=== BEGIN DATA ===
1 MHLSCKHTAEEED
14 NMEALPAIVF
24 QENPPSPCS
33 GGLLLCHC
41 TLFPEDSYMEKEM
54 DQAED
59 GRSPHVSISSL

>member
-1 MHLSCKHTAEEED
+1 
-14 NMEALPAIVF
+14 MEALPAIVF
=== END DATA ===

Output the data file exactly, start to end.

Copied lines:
1 MHLSCKHTAEEED
14 NMEALPAIVF
24 QENPPSPCS
33 GGLLLCHC
41 TLFPEDSYMEKEM
54 DQAED
59 GRSPHVSISSL

>member
-1 MHLSCKHTAEEED
+1 
-14 NMEALPAIVF
+14 MEALPAIVF